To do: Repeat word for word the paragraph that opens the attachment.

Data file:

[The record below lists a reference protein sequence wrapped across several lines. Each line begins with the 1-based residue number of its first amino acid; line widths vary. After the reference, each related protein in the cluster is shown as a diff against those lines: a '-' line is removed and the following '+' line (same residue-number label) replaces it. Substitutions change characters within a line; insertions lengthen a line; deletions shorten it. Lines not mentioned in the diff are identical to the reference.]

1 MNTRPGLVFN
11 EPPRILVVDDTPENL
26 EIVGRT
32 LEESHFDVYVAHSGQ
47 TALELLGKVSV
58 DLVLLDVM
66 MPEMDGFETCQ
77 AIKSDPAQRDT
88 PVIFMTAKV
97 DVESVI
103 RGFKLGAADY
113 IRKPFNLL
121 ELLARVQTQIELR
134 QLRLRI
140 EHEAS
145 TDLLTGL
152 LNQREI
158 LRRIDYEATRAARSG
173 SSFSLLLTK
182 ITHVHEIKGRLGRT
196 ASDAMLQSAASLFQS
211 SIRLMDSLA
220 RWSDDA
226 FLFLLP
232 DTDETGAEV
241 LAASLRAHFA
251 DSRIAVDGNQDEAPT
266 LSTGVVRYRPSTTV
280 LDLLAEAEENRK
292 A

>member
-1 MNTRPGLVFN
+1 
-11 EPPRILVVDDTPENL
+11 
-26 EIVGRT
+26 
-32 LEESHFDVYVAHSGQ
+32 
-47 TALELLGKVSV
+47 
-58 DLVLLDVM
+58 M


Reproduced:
[The record below lists a reference protein sequence wrapped across several lines. Each line begins with the 1-based residue number of its first amino acid; line widths vary. After the reference, each related protein in the cluster is shown as a diff against those lines: a '-' line is removed and the following '+' line (same residue-number label) replaces it. Substitutions change characters within a line; insertions lengthen a line; deletions shorten it. Lines not mentioned in the diff are identical to the reference.]